The crypto and blockchain industry has long been known to be a male-dominated space. In Singapore, for example, 80% of the crypto holders are men, while only 20% of them are women, according to a report by US-based crypto exchange Gemini.
“In 2017, only 5% of women had invested in bitcoin. I found it unacceptable, because there is so much more to cryptocurrency. The underlying technology behind cryptocurrency, blockchain, is beautiful, and there is so much that it will do for the world—and women,” said Nikita Sachdev, co-founder of crypto-focused marketing firm, Luna PR.
Before founding Luna PR, Sachdev worked as a commercial model to pay off her university student loans. In 2017, she started her own modeling agency, Luna Management, with her best friend. She was then commissioned by some crypto firms to host a series of videos that explain the background and business of those companies. This was her first contact with cryptocurrency.
A few well-placed investments yielded profit for Sachdev. Then, in February 2018, Huobi, one of the largest exchanges in the world, approached Sachdev to hire her as a host. She interviewed founders whose projects were about to be listed on Huobi. “I got a lot of early exposure and understood the space more, and realized that this is what I want to do,” she said to Oasis.
Sachdev founded Luna PR in Dubai in 2020. Her team has been carving out a corner in the crypto space since then, offering full-stack marketing, public relations, advisory, and event management services. In an interview with Oasis, Sachdev shared her enthusiasm towards the crypto industry, as well as her advice for women who are getting their start in this space.
The following interview has been edited and consolidated for brevity and clarity.
Oasis (OS): How did you come to realize you wanted to be an entrepreneur?
Nikita Sachdev (NS): My dad grew up in the slums and my mom lost her father when she was nine years old. They went from having non-comfortable lives to sharing a comfortable one. Both of them understood the value of money because they had to struggle to place themselves in a comfortable position. As I was growing up, they emphasized education. They were strict and made sure that my sisters and I had explored either sports, arts, or music.
My parents were open-minded when I realized that I wanted to go into business. My dad was always chasing business opportunities, so we were on the move my whole life. I was born in Hong Kong, grew up in Cyprus, and later moved to the US, Greece, Singapore, and now Dubai. Our family moved for his work, and whenever my dad had an opportunity, we packed our bags and went. So work was always a priority for my family. I grew up with that mentality.
I’ve seen my dad make it from nothing. He has been an inspiration. Today, I am also a self-made entrepreneur. I’m very proud of that.
OS: The blockchain industry has long been dominated by men. However, you managed to build a women-led team. Was this by design?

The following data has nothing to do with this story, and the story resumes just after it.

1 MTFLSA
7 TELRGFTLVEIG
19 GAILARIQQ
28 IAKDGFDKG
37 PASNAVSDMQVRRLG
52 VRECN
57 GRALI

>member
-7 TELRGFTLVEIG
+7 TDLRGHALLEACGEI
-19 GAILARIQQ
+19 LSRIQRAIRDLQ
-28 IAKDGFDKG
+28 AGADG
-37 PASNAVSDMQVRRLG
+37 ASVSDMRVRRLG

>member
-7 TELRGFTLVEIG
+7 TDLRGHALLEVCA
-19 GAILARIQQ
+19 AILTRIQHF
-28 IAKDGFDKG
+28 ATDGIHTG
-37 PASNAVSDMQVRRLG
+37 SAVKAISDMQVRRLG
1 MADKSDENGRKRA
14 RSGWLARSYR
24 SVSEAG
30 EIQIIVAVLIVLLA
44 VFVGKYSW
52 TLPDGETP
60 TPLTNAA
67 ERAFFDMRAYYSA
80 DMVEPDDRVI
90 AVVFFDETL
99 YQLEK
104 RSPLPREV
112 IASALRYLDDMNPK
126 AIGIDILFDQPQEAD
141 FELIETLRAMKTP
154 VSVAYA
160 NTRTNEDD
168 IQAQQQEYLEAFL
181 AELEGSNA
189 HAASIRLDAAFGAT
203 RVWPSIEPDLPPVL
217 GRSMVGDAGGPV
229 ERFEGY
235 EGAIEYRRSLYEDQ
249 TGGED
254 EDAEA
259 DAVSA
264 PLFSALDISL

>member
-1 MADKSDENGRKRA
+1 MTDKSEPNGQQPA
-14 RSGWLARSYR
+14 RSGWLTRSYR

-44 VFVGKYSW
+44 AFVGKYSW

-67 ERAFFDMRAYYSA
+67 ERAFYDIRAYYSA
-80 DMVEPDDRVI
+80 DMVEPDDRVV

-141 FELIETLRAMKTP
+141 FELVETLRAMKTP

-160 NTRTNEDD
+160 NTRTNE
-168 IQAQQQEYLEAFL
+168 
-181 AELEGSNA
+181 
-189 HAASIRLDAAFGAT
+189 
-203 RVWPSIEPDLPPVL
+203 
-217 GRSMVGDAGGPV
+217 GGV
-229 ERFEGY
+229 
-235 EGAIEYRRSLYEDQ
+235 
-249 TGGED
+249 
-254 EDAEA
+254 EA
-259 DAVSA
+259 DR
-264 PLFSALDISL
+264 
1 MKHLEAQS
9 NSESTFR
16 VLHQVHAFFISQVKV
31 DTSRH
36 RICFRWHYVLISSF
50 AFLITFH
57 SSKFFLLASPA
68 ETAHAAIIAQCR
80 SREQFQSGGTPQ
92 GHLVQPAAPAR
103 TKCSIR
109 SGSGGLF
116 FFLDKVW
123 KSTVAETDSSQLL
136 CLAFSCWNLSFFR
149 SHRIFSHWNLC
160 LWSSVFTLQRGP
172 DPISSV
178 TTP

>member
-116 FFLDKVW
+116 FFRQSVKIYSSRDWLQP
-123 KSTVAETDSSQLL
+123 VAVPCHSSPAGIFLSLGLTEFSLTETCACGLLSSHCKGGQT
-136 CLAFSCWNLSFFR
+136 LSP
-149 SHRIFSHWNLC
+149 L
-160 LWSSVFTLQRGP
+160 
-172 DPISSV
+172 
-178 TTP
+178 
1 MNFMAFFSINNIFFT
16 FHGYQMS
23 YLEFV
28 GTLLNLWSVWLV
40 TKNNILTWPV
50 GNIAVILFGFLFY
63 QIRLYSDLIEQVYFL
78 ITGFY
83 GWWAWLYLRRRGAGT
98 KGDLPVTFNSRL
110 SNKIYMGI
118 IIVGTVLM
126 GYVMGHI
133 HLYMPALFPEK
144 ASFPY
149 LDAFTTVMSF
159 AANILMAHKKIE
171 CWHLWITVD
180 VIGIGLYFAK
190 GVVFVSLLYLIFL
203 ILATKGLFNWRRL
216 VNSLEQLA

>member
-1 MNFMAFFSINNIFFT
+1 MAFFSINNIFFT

NS: The business is such a niche. It is hard to find someone that has a background in both PR and crypto. Here’s how I see it: if I’m going to train someone from scratch anyway, I might as well give someone new a chance. I am not saying that I only select women, but a lot more women come to me and say they want to learn. This is much less common in men.
OS: What are some of the challenges that you have encountered when explaining crypto to the general public?
NS: Sometimes, when we’re trying to get a crypto article out on traditional media, the journalists do not want to pick it up because it is too technical. The challenge is in making the technical terms understandable and relevant to a lay audience. But as the industry grows, journalists are becoming more interested in this space.
OS: How does Luna PR team select crypto projects to represent?
NS: We prefer teams that are not anonymous.
The second thing we look at is the fundamentals. We ask if it is a meme coin, about the purpose and mission of the project, and how it adds value to the blockchain industry.
The third thing would be trends. We now try to get projects related to GameFi and the metaverse. Those are the projects that are likely to succeed because they’re keeping up with the trends. Then, we look at the community size and interest from investors. We also look at the team and prefer them to be from more developed nations, as those countries generally have more regulations. The regulations can offer protections to us if things go haywire.
OS: What is the greatest piece of advice you’ve ever received?
NS: I have mentors who always push me to learn. You can never stop learning. From a personal perspective, one of my mentors always told me to think of the bigger picture behind everything. I set goals, want to break ceilings, and love to give people opportunities. That has always been my personal mission and vision.
I have another mentor who always tells me to work in something where the sky’s the limit. Find something where there is no cap on how much you can grow. Write down your goals and put them right in front of your desk all the time. I feel like that visualization power of the mind is a real deal.
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